Through most of 2019, as typical of recent years, Snowy River (SR) was flooded, preventing exploration due to closed sumps. By late summer it began drying out to produce a refreshed hard calcite floor and October was deemed the optimal time for exploration. A year earlier, a climb above SR had broken out into a new upper passage, Gold Rush. The first October 2019 expedition continued at one of the significant unexplored leads at Tetlin Junction.
It has been 40 years since the destruction of May 18, 1980. In the years since, a natural laboratory has sprung forth from the devastation and Mount St. Helens is now one of the most intensively studied volcanoes on Earth. Episodic unrest in the crater between 1980 and 1986 brought forth a new series of lava domes that grew to 350 meters tall. Another period of unrest started in September 2004, when a second lava-dome-building eruption initiated in the crater.
During a 2019 survey expedition in the Mystery Room section of Carlsbad Caverns, a team noted a couple of technical leads above the Mabels Room drop, measured nearby ceiling windows topping out well over a hundred feet high, and figured these might all connect. In March 2020, an expedition pushed these leads; made the hoped-for connections; surveyed nearly 900 feet of ledges, domes, and passages; and reached 192 feet above their starting point on the Mystery Room floor.
Exploration and geology of Vermont’s newest longest cave, with 3300 feet of surveyed passage, located in the Taconic Mountain Range in Southern Vermont.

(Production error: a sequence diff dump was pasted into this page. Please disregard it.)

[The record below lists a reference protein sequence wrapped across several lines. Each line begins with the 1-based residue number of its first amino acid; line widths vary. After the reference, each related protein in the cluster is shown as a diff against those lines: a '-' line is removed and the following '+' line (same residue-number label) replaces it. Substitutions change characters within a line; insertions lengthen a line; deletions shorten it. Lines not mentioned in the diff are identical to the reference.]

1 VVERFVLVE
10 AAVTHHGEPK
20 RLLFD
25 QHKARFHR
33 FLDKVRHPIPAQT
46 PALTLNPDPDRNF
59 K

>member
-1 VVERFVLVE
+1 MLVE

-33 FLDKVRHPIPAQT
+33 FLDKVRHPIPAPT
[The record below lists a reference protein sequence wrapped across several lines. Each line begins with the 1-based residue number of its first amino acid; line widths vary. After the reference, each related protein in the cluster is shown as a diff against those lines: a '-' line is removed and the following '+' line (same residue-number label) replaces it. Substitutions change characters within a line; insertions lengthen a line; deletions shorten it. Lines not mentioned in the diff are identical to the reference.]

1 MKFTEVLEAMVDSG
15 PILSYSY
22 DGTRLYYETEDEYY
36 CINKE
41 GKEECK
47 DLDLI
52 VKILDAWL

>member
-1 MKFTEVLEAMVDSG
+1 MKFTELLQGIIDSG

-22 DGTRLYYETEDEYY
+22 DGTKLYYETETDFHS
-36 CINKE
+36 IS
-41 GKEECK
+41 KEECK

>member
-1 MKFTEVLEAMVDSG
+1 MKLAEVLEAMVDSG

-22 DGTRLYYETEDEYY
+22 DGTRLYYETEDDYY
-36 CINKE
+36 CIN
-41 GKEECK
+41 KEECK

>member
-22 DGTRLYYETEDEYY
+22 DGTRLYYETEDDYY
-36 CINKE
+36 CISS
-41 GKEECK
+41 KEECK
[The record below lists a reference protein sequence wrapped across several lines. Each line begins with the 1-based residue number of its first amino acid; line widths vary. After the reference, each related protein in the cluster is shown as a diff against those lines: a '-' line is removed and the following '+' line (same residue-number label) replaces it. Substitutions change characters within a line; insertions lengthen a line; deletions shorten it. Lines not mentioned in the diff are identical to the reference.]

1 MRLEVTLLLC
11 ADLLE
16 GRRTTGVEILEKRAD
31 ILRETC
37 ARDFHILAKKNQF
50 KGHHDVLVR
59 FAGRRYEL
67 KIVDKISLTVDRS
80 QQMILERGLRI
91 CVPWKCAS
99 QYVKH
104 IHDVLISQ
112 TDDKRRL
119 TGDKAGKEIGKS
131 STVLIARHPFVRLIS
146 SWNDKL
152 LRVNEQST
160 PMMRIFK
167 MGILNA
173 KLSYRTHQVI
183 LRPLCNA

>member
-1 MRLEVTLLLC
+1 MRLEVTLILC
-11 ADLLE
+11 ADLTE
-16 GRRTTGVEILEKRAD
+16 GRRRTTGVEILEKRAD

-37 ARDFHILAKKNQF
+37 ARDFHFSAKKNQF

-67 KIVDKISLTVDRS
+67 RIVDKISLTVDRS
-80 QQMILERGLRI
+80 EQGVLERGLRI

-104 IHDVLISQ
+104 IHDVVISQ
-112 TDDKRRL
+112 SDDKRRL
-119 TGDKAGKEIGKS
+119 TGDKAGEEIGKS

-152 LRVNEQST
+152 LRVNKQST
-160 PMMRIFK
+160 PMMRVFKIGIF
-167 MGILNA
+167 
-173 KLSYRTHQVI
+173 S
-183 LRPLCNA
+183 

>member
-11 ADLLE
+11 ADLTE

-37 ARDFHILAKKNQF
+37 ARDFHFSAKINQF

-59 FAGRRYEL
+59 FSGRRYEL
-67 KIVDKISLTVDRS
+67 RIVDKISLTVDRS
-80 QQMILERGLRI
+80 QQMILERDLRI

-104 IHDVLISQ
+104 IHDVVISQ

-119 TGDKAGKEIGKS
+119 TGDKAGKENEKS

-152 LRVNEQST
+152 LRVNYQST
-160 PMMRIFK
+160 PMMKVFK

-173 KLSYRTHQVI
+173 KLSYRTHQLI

For several decades, the Cave Research Foundation has worked with the National Park Service (NPS) on the Buffalo National River in northern Arkansas to document, monitor, and map its over 750 cave and karst features. The Buffalo National River, established in 1972, is popular for camping, hiking, and floating along its 135 miles of unrestricted waterways with picturesque bluff lines. This presentation serves as a 5 year update of this project since the 2015 NSS Convention presentation, discussing progress, data and training, educational activities, and developed efficiencies
Situated in the Caribbean Sea, Isla de Mona presents an opportunity in perseverance in the exploration efforts of the cavers who step on the island. Locating caves in the north cliff of Isla de Mona requires constant planification. Each corner of the island embodies its particularity and adaptation is a must for the cavers exploring it. Here, we will be addressing the initiative, achievements, and the learning experiences of our cave exploration team on the north cliff of Mona since 2016.
Wind Cave is the seventh longest cave in the world, with one of the longest exploration histories in the US. Exploration began in 1891, when Alvin McDonald explored almost 10 miles of cave using string and candles. In the 1960s and 1970, major new discoveries by Herb and Jan Conn, Dave Springhetti, and John Scheltens pushed the cave to 50 surveyed miles.
Since 2018 Tumbling Rock Blowing Cave, a “horizontal” cave with an aid climbing history, has been the center of one of TAG’s larger aid climbing projects, led initially by Lee White. This presentation will cover the climbs and the passages accessed, as well as show photos of two of Alabama’s new climbed domes.